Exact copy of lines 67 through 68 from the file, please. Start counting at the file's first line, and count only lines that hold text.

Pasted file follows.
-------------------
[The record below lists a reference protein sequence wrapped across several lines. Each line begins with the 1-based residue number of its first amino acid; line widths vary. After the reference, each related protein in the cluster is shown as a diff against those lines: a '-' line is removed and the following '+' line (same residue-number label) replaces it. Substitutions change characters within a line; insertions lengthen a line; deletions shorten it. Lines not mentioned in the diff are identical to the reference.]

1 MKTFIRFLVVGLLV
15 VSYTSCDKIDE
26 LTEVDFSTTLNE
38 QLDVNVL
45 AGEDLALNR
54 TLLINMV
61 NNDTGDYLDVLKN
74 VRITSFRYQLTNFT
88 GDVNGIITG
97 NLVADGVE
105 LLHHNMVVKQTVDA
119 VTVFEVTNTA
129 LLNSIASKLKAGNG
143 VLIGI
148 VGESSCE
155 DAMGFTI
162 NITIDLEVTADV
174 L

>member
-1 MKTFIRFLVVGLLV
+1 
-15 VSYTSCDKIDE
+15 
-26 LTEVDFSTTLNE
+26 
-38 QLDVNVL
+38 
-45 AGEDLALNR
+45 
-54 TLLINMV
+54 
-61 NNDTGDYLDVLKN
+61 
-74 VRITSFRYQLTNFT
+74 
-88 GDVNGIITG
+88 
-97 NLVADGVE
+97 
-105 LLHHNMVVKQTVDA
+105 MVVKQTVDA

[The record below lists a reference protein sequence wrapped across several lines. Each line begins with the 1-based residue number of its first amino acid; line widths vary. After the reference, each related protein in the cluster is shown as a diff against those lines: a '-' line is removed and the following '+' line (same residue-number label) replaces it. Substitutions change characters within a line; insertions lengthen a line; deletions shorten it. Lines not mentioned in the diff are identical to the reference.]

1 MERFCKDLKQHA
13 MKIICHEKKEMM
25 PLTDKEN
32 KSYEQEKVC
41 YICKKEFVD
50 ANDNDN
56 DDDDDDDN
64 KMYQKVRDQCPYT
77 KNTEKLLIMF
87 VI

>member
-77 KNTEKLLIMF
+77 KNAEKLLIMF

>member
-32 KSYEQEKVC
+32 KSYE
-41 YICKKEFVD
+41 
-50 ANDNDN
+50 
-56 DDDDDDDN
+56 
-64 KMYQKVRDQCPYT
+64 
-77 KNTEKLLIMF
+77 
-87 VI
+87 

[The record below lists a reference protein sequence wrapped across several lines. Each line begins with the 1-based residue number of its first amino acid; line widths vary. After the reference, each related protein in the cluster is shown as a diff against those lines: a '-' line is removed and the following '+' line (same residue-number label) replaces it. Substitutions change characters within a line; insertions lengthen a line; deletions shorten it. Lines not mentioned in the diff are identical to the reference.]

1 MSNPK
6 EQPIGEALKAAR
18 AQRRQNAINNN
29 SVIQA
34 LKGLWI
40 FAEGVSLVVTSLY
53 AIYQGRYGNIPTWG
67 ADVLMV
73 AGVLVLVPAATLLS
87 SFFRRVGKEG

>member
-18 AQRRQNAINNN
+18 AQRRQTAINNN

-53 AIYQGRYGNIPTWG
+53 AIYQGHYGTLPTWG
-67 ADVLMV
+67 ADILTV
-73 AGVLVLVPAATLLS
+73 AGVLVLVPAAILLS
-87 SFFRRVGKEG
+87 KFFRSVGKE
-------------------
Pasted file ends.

+64 
-77 KNTEKLLIMF